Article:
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- Bonds are areas of electron density
- Angle from bonded pair to bonded pair - 180
- Two areas of electron density (can be bonds or lone pairs)
- These areas will distribute as far away from each other as possible because of VESPR (Valence Electron Shell Repulsion Theory)

trigonal planar

- Bond angle of 120 degrees--- between each electron density there are equal repulsive forces
- These include boron, aluminum, or anything with three valence electrons
- It has equalatieral planes and an axial plane of 90 degrees
- three areas of electron density


- Most common because many covalent bonds have 5 electrons around the central atom
- It is composed of four equilateral triangles
- There is a 109.5 angle between each
- Appears on the test most
-4 areas of electron density

trigonal bipyramidal

- Three triangles at the top
- Composed of two pyramids top and bottom
- Composed of five bonded pairs- the amount of attraction and repulsion is equal
- five areas of electron density


- Six bonded pairs
- 12 electrons around the central atom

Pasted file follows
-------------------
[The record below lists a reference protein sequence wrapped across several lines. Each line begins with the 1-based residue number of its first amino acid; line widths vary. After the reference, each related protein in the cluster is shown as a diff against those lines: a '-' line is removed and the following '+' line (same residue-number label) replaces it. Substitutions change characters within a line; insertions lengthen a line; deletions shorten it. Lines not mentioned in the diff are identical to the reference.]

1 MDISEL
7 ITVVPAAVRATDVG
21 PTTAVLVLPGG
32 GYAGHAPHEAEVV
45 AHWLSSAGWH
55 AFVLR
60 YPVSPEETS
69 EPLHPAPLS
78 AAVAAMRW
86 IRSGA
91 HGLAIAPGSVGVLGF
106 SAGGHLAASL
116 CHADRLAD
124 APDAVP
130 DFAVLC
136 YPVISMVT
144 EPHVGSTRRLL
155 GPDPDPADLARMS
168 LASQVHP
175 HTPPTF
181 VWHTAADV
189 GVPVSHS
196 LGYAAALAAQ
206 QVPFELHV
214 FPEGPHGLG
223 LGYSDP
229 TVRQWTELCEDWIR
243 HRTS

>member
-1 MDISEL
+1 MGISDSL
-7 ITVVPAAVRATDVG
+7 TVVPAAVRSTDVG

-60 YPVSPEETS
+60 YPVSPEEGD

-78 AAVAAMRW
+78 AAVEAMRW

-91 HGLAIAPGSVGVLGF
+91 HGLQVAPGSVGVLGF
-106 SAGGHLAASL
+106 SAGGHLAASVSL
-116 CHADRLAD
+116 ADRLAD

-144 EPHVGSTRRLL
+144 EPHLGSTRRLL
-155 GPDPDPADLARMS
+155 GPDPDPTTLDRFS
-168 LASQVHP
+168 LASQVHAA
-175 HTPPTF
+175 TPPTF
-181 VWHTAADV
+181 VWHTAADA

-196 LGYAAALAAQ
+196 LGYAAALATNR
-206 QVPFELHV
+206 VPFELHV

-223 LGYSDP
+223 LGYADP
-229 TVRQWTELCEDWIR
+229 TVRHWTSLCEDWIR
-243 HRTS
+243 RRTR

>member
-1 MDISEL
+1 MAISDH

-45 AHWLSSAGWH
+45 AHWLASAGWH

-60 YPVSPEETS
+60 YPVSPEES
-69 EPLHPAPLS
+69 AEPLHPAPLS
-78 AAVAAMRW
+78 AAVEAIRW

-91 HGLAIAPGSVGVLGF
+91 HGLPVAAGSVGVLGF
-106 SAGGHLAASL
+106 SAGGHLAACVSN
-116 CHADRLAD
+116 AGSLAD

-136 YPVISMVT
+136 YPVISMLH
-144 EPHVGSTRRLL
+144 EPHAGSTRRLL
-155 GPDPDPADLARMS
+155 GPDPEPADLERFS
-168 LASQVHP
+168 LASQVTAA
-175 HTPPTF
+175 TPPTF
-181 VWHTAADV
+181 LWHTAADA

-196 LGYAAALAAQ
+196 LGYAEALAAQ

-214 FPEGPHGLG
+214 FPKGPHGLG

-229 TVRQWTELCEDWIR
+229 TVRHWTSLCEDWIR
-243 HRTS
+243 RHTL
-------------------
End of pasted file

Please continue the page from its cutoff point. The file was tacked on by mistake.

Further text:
- Commonly found in the oxygen family


- a bent version of the electron geometry, occurs when you have two lone pairs
- polarity of molecule and bond is huge (more protons at theend and electrons at the other end)

expanded octet

takes more than 8 electrons. This is common in the nitrogen family because nitrogen has five valence electrons

lone pair

no nucleus, bigger than the bonded pairs because there are electrons in the orbital but no positively charged nucleus of another atom to pull it up

why does a lone pair make the space between the bonded pairs smaller in molecular shape?

o Lone pair distributes more repuslivity to other pairs and pushes them closer together. There is no positive charge in the form of the nucleus of another atom to pull up the lone pair because lone pairs are not bonded to anything and so the lone pair can expand outward as much as it needs to, which pushes the other bonded pairs to the sides.


three areas of electron density.

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